Chris: “It’s interesting that you picked out this scene as it’s the one I often read when I’m giving talks as an example of how people with dementia can always surprise you and probably keep much more awareness than we think – it’s just that they can’t easily express it.
My reaction to Mary patting me on the head was a mix of surprise – I didn’t get it immediately – and then guilt. I felt shocked at myself for having been so patronising, falling into the trap of believing that a person with dementia won’t understand when you are talking about them in their presence when I should have known better. But also, quite quickly I was fascinated by what had been revealed: that my Mum, whose dementia was quite far advanced by this time, who lived in a care home but didn’t appear to know it, could nevertheless not just feel normal emotion – annoyance at being patronised – but was also able to retaliate in quite a sophisticated way.
The incident made me more careful about making assumptions about what people with dementia do and do not understand. To recognise that they still have a world in which they live and operate – their world might be different to mine but, as in this case, it might also be exactly the same.
If I wasn’t being too hard on myself I might also say that what I call being patronising was actually born of concern about her wellbeing – specifically I’d believed she might be losing her language. I’d been looking to the carer I was speaking to for reassurance that Mum was OK, and not fully taking on board that she was following what was going on.”
Chris describes a child’s visit to the care home. "On Christmas Day a child visits".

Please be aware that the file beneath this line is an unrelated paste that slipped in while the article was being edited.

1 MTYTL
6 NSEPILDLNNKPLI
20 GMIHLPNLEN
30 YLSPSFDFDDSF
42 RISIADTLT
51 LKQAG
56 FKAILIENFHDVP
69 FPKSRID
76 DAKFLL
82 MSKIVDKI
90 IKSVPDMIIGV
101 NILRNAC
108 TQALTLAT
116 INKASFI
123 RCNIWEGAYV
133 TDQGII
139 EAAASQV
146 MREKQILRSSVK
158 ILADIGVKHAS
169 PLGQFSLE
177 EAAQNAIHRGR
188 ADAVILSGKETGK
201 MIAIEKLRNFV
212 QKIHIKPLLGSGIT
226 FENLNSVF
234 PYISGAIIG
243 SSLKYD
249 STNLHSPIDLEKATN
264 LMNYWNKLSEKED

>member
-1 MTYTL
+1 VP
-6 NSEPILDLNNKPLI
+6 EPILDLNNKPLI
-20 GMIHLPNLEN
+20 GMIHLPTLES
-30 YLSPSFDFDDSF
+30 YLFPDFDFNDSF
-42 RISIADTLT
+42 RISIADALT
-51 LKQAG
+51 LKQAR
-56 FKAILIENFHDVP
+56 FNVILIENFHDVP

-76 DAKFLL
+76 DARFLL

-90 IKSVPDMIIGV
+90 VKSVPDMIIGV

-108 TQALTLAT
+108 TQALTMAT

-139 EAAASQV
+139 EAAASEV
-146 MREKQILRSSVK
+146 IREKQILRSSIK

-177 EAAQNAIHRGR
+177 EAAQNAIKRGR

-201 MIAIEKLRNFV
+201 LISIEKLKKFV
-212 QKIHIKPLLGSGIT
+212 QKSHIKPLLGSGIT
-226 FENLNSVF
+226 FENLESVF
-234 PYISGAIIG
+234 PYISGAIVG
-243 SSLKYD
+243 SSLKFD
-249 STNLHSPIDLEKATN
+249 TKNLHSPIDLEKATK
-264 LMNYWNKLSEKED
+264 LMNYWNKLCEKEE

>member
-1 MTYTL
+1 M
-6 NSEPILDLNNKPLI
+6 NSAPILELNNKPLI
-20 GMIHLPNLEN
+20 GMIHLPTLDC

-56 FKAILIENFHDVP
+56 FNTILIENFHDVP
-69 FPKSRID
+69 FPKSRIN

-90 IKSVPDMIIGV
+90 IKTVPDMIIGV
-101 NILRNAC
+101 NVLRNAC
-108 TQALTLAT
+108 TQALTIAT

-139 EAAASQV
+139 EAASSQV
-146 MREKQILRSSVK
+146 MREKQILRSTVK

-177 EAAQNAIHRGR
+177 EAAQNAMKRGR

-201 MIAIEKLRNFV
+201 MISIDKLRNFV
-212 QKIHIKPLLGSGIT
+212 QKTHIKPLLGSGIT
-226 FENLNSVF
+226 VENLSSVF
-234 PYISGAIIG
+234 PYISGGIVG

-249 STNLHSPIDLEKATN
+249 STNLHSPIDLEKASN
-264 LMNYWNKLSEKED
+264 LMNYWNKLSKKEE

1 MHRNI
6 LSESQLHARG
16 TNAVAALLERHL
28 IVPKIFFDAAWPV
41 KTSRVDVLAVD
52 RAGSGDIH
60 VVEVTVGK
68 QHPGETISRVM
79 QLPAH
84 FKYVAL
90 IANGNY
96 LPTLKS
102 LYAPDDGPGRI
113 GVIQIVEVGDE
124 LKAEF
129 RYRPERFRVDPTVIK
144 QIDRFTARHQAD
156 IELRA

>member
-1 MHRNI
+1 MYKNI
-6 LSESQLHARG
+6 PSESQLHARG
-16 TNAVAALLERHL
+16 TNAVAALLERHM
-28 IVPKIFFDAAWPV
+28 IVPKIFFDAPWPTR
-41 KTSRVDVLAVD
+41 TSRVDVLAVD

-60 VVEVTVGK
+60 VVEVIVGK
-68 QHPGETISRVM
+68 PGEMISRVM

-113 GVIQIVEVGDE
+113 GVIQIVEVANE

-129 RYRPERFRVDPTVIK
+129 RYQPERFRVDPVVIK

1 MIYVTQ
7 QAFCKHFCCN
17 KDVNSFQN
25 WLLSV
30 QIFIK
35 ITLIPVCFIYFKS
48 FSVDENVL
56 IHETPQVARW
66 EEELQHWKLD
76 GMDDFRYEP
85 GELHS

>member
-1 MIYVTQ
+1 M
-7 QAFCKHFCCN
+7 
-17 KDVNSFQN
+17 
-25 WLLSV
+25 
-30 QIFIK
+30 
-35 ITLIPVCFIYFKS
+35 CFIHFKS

Sarah: You say the little girl does not pass judgment, is just curious. I'm interested to know whether you adopted these techniques with your parents and what challenges there were for you in getting to know them more deeply? I'm also interested to know whether you saw carers adopting the same, or similar techniques?
Chris: “While my parents were in their own home and caring for them was at its most stressful, I didn’t have much time to really ask myself what was going on in their heads. But once they went into the care home my natural curiosity had space to surface.
In the book I describe a conversation with my Mum where I try to see what prevents her from understanding what we might be talking about – the way she describes it is - ‘I don’t have a picture’.
Looking back, I think I was often both a participant in engaging with them and at the same time an observer. So I’d discuss with my Dad what time it was when, in winter, he was confused by the days drawing in so early. And at the same time I’d be intrigued by the way he no longer understood that in winter the days were shorter.
I was intrigued by the way Mum could be in different time zones at the same time and the way she and the other residents of her unit in the home seemed to have to relearn familiar routines – such as where they were to have lunch every day. I didn’t judge them. Like the little girl I was simply curious that our brains can, with dementia, play tricks on us in this way.
One way I grew closer to my parents during this time was through play and touch. Holding hands, playing with fluffy toys, stroking them, being much more physically loving than I had been before their joint dementia – in this way their dementia was a gift that drew us together as they became more helpless and I became more protective.
The best of the carers I came across were also very physical. They were generous with their hugs and endearments. And the best of them were curious too. They knew that no-one can be written off – that hidden deep down in even the resident with the most advanced dementia was still a human being with their own personality. Because they worked with residents every day they got to know their deeper personalities and took pleasure and satisfaction from finding ways to engage.”
Thank you, Chris. Anyone engaging with anyone who has dementia, could learn much from this remarkable, perceptive and deeply affecting book.